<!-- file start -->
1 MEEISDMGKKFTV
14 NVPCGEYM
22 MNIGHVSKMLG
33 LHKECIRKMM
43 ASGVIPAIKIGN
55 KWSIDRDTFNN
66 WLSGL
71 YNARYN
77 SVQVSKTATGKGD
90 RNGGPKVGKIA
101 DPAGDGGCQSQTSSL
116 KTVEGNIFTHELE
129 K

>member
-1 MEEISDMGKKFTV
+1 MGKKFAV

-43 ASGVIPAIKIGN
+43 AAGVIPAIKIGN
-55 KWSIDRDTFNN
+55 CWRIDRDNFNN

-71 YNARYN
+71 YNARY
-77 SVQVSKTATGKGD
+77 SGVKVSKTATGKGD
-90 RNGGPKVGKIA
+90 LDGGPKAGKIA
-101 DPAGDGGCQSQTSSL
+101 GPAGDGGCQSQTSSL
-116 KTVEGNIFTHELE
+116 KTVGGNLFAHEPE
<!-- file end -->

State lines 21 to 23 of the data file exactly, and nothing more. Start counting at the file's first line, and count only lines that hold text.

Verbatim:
-71 YNARYN
+71 YNARY
-77 SVQVSKTATGKGD